Why Whole Foods' changes could mean profit for national brands

The grocery retailer's efforts to fix the "Whole Paycheck" problem means big brands can help fill a void with their own offerings.

With the news that Whole Foods will change the way they buy and merchandise local brands, an opportunity has emerged for bigger national brands already on store shelves. Namely, they should begin increasing their attention to Whole Foods, to help fill the void with their own nationally branded natural and organic offerings. 

As the Wall Street Journal reported, Whole Foods locations will soon stop allowing brand representatives to promote products or check on stock and displays. Ouch. This essentially means that paid brand advocates brought in to promote local products (a well-known mainstay at Whole Foods’ 470 stores across the U.S.) will no longer have direct access to individual stores.

In their place, Whole Foods is reorganizing with multiple centralized capabilities from merchandising, category management, measurement and marketing, much like leading mainstream grocers like Kroger. This will have the benefit of a more streamlined logistics and buying process, and should result in generally lower prices for shoppers—a key brand problem disdainfully referred to as "Whole Paycheck." The company knows it has to address this challenge to succeed, and believes this move will chip away at the problem.

Now, deemphasizing locally-sourced products will come with a cost to the Whole Foods brand. Long considered a shining beacon of commerce for local, organic food suppliers, the company will lose some of its farmers’ market cache. That said, it’s likely that with a more centralized buying structure, Whole Foods will still allow regional store groups to exercise some leash to buy locally.

How will they deal with the loss of brand cachet? Experience—from click-and-collect to ordering through Alexa and Amazon Pantry, and more importantly making Whole Foods more accessible to the core shopper. There’s much to be gained from a long-game approach where the short-term economics don’t make stockholders happy, but get customers back in-store because the price is (more) right, and the shopping experience is second to none.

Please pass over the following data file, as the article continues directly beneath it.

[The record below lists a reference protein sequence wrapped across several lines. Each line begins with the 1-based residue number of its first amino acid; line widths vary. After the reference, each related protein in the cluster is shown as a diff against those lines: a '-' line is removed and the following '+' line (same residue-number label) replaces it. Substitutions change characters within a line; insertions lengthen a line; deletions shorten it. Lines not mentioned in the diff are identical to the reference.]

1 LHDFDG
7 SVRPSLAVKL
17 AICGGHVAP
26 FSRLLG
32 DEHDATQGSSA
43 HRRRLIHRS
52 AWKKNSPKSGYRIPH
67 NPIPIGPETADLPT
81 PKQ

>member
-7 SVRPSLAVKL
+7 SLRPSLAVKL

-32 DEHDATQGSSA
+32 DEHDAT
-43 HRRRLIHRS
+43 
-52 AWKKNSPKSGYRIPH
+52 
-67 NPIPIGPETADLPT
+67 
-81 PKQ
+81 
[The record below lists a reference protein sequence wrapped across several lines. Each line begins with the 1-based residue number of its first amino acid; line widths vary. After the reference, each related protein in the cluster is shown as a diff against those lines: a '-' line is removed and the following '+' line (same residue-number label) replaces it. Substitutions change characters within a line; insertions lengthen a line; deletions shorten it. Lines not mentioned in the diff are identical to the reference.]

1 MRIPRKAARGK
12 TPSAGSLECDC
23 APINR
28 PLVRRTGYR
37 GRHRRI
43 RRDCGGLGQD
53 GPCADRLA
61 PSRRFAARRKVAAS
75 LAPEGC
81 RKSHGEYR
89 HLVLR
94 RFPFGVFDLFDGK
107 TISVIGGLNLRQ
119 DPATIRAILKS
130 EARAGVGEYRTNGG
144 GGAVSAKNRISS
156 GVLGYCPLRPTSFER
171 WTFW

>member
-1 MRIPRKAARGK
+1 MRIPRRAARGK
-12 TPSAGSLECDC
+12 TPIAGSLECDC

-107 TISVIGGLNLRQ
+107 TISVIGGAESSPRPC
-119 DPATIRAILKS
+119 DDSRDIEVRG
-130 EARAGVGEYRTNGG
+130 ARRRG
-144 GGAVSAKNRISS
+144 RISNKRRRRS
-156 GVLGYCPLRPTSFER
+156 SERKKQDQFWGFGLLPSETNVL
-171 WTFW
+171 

Whole Foods will continue to push loss-leaders like salmon, selling it and other staples at a loss, and in doing so not only regaining their core, but attracting a more mainstream shopper, whose visits to Whole Foods are more frequent. This action will position them more directly with Kroger, Publix, HEB and Trader Joe’s—and anyone else who wants to play the organics/one-stop shopping game. 

And they have to. For the last 10 years, leading mainstream retailers like Kroger, Stop & Shop (Ahold), Publix, HEB, Safeway, and more have implemented substantial improvements to their natural and organics offerings, more than enough for Whole Foods shoppers who don’t want to sacrifice entire paychecks to an all-organic diet. The overall experience in these retailers has improved greatly, too. 

If Whole Foods can successfully bring shoppers back with lower prices and augment sales through click-and-collect or even home delivery, product selection will (nearly) equalize between it and the other big grocers. You’ll absolutely see a greater representation of national, familiar brands at Whole Foods and an increasing number of national organics brands (think Cascadian Farms, owned by General Mills, or Kashi, owned by Kellogg). So shoppers will increasingly feel they can get everything they need at Whole Foods, a hugely important step forward for the retailer.

After all, many shoppers felt a trip to Whole Foods needed to be supplemented by another trip to another store to get staple items like laundry detergent, paper goods, and more mainstream food brands. When this shift happens, and Whole Foods becomes a one-stop shop, the key differentiator will be all about shopper experience. 

Will shoppers prefer Whole Foods’ unique footprint, a strategy where each store has a different layout? Or will they want a more practical footprint replicated from store to store like with Kroger? Don’t let the "sea of sameness" fool you, the brand’s acquisition—and brand adoption—of Murray’s Cheese, along with a big increase in local goods like beer and wine, have improved the experience greatly. It’s far too soon to say who will come out on top, but Kroger and Whole Foods are on the warpath.

The good news for bigger, national brands? They now have the opportunity to grow distribution and share at Whole Foods. It will push everyone to continue developing products bearing non-GMO, natural, free range and other green labels suitable for organic shopper tastes. And with those advancements, there will be another big winner: shoppers themselves.

Peter Cloutier is CMO at Catapult Marketing.

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